-- Adam Smith

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    Re: Supreme Court health care arguments under way

    Quote Originally Posted by Boo Radley View Post
    Try harder.

    As a conservative, you must know how often your side of the isle screams judicial activism. And somehow, someway, it is always about a ruling you didn't like. Seems like sour grapes to me.
    Oh, I absolutely agree that at times those on the right cry judicial activism when none has been conducted.

    However, you have seemingly decided that rather than act differently then them and speak objectively you will simply mirror them in stereotyping and utilizing hyperbole to wrongfully paint any and everything said by a conservative on the issue as being a lie or misrepresentation and that in reality any conservative talking about it must REALLY believe that judicial activisim is just things they dislike.

    Cpwill's statement, even if you disagree with it, at least sought to put forward a legitimate definition and line in regards to what judicial activism is in his opinion and gave a fair explanation of it. Essentially his view seems to be that "Judicial Activism" is a process in which judges put forth an affirmative argument that the consitution infers or states something that it doesn't clearly indicate and uses that affirmative argument as the basis for its ruling.

    If the court was to rule that the mandate was not constitution, this case would not fit that definition. The courts ruling would not be based on the court finding that there is some constitutional principle not explicately stated in the constitution which inherently disallows the mandate, IE an affirmative argument against it based on a supposed provision of the constitution. Rather, the courts ruling would be based on a negative argument on the part of government that there simply isn't a provision within the constitution that allows them to do such.

    While you may disagree with Cpwill's definition of what is or isn't judicial activism, he is clearly and directly stating what the basis for his judgement on the issue is. However, whether than fairly and objectively dealing with his words you've instead chosen to stereotype all conservatives, place that stereotype upon him, and then decree what he "actually" meant through your implications of what his words were stating.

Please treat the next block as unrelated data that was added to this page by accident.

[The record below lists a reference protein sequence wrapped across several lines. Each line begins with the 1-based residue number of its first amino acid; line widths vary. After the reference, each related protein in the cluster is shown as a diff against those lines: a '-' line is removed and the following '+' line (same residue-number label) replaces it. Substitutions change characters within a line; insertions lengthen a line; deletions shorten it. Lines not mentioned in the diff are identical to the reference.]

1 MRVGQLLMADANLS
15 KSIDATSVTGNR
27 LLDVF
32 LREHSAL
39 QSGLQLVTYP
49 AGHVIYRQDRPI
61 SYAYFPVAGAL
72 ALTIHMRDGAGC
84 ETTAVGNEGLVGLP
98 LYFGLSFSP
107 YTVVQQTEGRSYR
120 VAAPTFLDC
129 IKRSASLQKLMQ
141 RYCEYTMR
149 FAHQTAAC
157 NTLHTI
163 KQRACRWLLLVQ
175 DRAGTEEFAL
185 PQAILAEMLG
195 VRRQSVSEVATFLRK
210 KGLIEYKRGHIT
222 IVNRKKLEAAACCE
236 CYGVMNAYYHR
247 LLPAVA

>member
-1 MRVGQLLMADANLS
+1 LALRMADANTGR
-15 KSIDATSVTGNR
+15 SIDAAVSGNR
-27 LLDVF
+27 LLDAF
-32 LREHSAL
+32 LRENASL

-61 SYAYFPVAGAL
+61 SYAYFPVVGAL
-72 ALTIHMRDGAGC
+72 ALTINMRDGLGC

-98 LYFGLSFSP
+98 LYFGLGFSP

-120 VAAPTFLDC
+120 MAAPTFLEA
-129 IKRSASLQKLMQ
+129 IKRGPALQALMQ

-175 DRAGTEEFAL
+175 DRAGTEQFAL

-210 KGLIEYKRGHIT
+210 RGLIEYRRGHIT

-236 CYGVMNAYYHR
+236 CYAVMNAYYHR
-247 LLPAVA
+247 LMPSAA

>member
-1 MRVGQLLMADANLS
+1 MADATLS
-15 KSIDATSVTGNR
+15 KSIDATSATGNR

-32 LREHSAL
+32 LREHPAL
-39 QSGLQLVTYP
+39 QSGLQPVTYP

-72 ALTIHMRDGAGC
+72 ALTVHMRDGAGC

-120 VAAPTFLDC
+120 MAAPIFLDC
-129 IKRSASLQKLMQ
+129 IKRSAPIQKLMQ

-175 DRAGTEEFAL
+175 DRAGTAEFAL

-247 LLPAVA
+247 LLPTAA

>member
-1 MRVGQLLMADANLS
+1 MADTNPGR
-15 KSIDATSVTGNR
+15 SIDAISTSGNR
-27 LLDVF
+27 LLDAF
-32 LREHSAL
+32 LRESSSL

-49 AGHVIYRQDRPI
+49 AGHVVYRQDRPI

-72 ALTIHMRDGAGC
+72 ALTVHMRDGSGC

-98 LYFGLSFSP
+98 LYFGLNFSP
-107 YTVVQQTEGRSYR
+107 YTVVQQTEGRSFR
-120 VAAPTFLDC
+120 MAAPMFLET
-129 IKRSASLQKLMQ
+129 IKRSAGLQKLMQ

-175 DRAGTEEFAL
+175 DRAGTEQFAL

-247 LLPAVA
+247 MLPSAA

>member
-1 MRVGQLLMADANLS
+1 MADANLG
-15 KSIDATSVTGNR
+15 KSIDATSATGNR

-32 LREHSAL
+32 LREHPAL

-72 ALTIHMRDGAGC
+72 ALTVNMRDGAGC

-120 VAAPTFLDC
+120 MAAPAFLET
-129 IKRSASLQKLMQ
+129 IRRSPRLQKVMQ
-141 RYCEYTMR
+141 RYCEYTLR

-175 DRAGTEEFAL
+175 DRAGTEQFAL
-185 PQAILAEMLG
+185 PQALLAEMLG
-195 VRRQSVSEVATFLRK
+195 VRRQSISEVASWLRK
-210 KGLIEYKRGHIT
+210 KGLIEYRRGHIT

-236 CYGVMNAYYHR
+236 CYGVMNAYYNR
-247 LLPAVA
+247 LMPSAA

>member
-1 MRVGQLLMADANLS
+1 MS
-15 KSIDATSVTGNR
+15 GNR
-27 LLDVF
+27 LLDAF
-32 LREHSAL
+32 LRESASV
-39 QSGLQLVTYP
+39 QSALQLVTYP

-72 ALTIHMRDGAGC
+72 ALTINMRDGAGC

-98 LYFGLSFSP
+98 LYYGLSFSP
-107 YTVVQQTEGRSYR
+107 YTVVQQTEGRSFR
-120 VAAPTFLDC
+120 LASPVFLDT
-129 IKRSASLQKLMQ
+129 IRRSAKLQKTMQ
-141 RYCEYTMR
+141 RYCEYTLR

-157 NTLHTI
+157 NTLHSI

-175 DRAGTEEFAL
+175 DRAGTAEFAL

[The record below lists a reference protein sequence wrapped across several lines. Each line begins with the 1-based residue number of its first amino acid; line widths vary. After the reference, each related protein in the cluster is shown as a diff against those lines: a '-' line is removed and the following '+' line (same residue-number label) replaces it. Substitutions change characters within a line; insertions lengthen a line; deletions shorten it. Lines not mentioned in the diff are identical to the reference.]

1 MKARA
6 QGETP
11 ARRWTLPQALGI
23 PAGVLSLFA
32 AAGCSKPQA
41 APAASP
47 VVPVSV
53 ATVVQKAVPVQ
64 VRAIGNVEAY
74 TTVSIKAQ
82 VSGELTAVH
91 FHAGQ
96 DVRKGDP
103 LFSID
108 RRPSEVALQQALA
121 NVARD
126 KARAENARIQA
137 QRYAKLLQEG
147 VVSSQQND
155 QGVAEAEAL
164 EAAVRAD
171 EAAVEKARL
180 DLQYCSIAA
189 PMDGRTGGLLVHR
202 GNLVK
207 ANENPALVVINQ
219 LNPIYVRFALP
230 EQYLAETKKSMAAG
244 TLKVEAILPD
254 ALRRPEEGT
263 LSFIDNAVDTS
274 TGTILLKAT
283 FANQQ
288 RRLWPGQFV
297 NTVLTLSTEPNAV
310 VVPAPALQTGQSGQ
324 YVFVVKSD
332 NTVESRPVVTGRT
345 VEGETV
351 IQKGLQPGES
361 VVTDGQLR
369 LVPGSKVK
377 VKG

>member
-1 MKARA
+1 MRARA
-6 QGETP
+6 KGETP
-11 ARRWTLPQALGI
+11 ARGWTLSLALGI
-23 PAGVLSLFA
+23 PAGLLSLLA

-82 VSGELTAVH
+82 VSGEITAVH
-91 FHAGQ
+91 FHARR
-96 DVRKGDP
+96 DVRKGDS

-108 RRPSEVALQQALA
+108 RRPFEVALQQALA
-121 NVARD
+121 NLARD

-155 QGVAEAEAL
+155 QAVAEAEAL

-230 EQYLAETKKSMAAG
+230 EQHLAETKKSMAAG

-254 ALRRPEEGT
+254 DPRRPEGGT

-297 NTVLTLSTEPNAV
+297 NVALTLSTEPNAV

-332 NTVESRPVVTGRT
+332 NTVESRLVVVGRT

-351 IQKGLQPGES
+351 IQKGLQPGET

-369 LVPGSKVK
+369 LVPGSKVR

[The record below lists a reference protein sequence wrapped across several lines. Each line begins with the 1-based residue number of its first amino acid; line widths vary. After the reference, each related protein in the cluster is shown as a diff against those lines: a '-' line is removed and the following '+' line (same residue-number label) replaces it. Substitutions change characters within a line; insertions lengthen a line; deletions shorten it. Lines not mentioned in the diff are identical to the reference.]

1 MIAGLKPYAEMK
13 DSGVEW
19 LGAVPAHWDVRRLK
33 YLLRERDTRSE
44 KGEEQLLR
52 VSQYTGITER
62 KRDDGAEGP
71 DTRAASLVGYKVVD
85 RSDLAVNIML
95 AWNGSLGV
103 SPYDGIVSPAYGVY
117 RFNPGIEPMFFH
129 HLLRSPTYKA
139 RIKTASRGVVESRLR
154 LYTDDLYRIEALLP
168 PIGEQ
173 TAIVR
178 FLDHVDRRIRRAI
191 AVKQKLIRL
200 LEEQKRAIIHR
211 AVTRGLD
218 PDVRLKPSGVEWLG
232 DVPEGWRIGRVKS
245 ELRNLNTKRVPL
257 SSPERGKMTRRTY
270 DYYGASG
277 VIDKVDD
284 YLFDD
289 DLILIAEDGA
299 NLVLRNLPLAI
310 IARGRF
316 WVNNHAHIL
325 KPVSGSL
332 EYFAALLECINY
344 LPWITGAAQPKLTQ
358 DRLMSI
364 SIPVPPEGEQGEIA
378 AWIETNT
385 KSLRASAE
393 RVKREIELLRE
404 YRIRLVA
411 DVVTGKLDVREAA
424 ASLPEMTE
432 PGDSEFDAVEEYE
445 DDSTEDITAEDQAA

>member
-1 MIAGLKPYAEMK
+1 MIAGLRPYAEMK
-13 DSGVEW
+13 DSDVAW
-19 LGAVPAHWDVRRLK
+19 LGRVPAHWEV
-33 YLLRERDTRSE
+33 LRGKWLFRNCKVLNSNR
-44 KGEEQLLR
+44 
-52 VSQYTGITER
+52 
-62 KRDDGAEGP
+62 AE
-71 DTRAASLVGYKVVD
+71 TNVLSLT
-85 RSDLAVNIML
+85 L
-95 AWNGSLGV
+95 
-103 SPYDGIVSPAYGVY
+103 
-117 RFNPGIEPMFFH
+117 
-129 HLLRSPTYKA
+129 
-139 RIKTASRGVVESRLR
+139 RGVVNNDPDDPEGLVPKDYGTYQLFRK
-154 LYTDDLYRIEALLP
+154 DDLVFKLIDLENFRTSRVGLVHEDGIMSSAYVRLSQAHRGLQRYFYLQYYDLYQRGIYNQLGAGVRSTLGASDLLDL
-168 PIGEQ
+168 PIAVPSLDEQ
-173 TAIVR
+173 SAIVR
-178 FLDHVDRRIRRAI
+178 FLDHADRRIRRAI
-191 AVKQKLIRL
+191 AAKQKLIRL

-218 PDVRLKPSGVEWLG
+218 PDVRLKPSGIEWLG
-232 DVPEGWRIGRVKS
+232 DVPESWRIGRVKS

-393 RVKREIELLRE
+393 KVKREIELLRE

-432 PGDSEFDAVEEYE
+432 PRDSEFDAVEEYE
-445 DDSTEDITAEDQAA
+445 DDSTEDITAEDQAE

6. #536
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    Re: Supreme Court health care arguments under way

    Quote Originally Posted by Zyphlin View Post
    Oh, I absolutely agree that at times those on the right cry judicial activism when none has been conducted.

    However, you have seemingly decided that rather than act differently then them and speak objectively you will simply mirror them in stereotyping and utilizing hyperbole to wrongfully paint any and everything said by a conservative on the issue as being a lie or misrepresentation and that in reality any conservative talking about it must REALLY believe that judicial activisim is just things they dislike.

    Cpwill's statement, even if you disagree with it, at least sought to put forward a legitimate definition and line in regards to what judicial activism is in his opinion and gave a fair explanation of it. Essentially his view seems to be that "Judicial Activism" is a process in which judges put forth an affirmative argument that the consitution infers or states something that it doesn't clearly indicate and uses that affirmative argument as the basis for its ruling.

    If the court was to rule that the mandate was not constitution, this case would not fit that definition. The courts ruling would not be based on the court finding that there is some constitutional principle not explicately stated in the constitution which inherently disallows the mandate, IE an affirmative argument against it based on a supposed provision of the constitution. Rather, the courts ruling would be based on a negative argument on the part of government that there simply isn't a provision within the constitution that allows them to do such.